FRENCH EMBASSY – Berlin
On this very closed-in site, the architectural choices dilate places by slowing down them. The management of the space available has created, on this narrow site, these seven buildings, three gardens, an interior street, and a raised garden walkway. This site, although closed, opens the upwards view and allows maximum sky lighting. Christian de Portzamparc opens views into the depth of the building, and multiplies the vistas. The lessons learnt from the notion of “open block” experiments, allowed here the metamorphosis into a “closed island”.
On site, the building regulations around the Brandenburg Gate required the use of a stone basement, or concrete in this case, homage to the spirit of Karl Friedrich Schinkel, the architect responsible for the City Planning of Berlin.
PROGRAM: This public facility accommodates the Ambassador’s residence, the Consulate and Chancellery offices, the cultural department, function halls, a cafeteria, an amphitheatre, housing and multifunctional spaces, all divided into seven buildings.
SURFACE: 20,000 sq.m.
CLIENT: French Foreign Minister
ARCHITECT: Christian de Portzamparc
INTERIOR ARCHITECT: Elizabeth de Portzamparc
ARTISTS: François Morellet, Georges Noël, François Rouan, Niele Toroni, Martin Wallace, Zao Wou-Ki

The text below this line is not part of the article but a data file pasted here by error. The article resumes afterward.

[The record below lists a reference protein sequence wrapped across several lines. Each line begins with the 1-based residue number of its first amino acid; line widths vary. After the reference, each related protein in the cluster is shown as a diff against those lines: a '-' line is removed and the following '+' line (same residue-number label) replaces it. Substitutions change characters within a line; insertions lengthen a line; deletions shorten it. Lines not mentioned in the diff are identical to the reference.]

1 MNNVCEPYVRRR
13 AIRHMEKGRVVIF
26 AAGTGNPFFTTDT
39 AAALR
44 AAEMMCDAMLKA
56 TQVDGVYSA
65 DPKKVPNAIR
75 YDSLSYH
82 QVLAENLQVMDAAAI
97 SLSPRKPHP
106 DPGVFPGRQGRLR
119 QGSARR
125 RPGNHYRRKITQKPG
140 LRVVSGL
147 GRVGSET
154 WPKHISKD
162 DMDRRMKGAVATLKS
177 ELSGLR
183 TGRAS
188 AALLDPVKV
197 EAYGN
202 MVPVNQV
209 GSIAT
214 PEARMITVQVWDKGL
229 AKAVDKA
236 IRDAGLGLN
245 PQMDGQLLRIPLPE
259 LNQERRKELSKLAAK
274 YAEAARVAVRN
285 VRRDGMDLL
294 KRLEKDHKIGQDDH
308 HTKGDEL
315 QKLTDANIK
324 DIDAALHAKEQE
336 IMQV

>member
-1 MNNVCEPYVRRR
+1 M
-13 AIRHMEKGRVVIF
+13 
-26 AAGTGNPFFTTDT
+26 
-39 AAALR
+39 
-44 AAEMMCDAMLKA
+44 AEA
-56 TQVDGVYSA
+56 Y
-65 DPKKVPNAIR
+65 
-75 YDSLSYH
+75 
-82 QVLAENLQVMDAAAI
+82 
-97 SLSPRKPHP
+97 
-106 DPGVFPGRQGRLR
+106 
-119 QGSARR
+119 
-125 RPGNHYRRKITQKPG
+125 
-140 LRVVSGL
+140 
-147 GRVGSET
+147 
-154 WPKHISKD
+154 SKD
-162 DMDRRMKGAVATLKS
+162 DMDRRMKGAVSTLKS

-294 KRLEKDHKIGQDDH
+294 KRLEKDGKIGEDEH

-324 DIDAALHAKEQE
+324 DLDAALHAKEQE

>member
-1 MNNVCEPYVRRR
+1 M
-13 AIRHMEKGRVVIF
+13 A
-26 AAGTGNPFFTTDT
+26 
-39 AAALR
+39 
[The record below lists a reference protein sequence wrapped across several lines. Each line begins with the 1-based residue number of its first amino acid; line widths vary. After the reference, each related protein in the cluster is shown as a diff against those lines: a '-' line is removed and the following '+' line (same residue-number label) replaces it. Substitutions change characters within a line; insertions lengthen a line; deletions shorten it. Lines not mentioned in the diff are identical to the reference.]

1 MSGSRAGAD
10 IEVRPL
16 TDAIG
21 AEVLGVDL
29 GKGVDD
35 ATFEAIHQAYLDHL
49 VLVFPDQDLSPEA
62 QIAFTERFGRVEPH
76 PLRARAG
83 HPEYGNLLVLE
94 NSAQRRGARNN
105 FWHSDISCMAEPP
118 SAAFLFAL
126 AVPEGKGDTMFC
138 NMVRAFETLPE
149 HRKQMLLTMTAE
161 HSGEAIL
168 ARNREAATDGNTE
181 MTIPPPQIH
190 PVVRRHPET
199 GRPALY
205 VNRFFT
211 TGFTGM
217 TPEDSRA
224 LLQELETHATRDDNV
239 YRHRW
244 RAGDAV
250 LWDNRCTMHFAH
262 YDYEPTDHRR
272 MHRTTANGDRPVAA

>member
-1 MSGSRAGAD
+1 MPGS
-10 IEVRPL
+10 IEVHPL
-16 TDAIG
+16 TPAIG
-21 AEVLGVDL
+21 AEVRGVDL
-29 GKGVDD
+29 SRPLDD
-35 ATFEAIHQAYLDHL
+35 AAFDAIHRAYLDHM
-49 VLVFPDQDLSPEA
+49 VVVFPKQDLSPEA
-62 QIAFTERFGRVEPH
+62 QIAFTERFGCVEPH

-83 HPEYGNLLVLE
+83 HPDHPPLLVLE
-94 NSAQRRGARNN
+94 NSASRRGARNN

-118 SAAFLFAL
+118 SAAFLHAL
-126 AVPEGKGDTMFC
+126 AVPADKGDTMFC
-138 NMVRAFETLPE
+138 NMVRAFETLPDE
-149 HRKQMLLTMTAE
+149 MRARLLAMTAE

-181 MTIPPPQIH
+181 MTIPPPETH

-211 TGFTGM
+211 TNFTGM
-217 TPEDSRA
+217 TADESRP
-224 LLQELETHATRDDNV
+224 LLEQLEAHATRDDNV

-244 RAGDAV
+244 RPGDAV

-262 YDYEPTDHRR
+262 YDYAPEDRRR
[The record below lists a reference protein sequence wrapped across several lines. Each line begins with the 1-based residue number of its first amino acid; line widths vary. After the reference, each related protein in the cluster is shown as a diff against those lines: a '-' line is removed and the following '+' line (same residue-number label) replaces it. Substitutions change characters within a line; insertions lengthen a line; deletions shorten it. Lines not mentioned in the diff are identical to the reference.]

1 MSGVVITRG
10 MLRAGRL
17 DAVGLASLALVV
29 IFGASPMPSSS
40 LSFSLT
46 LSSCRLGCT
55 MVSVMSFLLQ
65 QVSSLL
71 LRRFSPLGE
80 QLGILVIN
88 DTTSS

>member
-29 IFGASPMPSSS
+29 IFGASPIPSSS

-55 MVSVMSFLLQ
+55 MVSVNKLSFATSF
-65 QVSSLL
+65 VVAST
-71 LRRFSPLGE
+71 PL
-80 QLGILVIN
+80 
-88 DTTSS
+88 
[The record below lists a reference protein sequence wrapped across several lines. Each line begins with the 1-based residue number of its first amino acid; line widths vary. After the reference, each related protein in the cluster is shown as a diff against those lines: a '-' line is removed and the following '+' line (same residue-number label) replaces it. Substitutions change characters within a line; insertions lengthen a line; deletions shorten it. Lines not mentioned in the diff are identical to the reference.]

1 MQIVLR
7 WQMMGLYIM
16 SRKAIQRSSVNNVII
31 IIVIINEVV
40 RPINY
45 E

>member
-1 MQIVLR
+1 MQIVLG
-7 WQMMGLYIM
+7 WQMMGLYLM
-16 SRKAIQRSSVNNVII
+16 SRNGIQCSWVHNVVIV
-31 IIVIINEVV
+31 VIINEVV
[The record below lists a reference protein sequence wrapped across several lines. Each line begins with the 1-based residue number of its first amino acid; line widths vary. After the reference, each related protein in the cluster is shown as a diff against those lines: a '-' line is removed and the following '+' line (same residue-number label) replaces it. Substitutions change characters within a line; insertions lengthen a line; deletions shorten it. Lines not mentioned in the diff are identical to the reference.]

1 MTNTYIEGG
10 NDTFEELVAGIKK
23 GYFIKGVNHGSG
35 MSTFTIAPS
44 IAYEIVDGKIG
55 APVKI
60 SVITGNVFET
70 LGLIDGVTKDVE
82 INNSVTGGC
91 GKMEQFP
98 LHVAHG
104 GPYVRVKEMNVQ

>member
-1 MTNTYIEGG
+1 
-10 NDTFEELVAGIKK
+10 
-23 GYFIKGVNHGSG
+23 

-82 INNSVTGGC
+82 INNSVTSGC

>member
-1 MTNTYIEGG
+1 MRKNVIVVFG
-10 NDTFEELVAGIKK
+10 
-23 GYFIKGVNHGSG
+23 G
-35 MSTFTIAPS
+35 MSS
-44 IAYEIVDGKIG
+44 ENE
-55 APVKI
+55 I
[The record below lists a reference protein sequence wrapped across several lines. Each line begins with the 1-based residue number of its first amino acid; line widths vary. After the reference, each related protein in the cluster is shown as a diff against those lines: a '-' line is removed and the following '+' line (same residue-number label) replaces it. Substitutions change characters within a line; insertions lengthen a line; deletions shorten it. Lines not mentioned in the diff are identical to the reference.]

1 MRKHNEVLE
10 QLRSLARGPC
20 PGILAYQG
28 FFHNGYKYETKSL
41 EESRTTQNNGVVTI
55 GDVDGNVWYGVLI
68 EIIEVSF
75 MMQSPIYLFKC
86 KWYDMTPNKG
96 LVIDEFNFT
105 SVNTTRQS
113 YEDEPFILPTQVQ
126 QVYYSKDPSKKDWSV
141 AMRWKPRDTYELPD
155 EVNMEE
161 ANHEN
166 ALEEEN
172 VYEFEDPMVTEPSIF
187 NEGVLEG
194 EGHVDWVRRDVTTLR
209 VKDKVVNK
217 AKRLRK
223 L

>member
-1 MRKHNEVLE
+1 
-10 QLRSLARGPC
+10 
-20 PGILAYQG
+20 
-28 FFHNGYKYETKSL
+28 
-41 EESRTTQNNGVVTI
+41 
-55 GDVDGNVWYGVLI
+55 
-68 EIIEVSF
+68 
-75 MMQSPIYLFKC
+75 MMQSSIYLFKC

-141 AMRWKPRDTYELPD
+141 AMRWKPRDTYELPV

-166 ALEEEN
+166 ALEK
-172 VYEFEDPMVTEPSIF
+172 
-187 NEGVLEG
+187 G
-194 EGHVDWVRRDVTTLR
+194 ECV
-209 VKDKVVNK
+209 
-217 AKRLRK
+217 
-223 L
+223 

DESIGN OFFICES: Bilfinger Berger AG et CEGELEC, HL – Technik | Structure and fluids: Jacobs Serete – Boll & Partners | Acoustic: Jean-Paul Lamoureux | Landscape: Régis Guignard – Méristème
The French Embassy in Germany, destroyed in 1945, is rebuilt on its enlarged historic site on the famous Pariser Platz next to the Brandenburg Gate. In the very heart of the capital, the recomposed site is extremely crammed between huge and long walls of adjoining buildings planned in 1996 for the competition. The crucial question was how to integrate the numerous services of the Embassy in such a confined space without “suffocating” the site. Christian de Portzamparc teamed up with Elizabeth de Portzamparc for the reception spaces and Régis Guignard for the landscaping to win the commission for the project in 1997. Christian de Portzamparc wanted to dilate the site so that no offices would be without natural light and create a good place to live, work and unite.
The architect gave the inside of this closed block the impression of being a succession of spaces following infinitely on from one another by turning the inside of the site into a masterly small quarter with seven buildings, and three gardens at various heights, offering everywhere light and both close and distant views. These buildings are originally designed to house all of the functional connections between the various services. On the ground, a six metre large interior street, with extremely vertical proportions, links the Pariser Platz to the Wilhelmstrasse.
This covered walkway, from which visitors can see not only the sky, but also out at both ends and an inner court-yard at ground-level, organises the accesses and makes it easy to comprehend the block as a whole. A café designed by Elizabeth de Portzamparc stands at the corner of this street. Elizabeth de Portzamparc wanted to extent the reception rooms, so an interior garden is situated at a height of five meters and surrounded by these lounges, forming what is known as the “noble floor” in German. Sixteen meters above ground, a long walk crosses the site, lined with a vertical garden.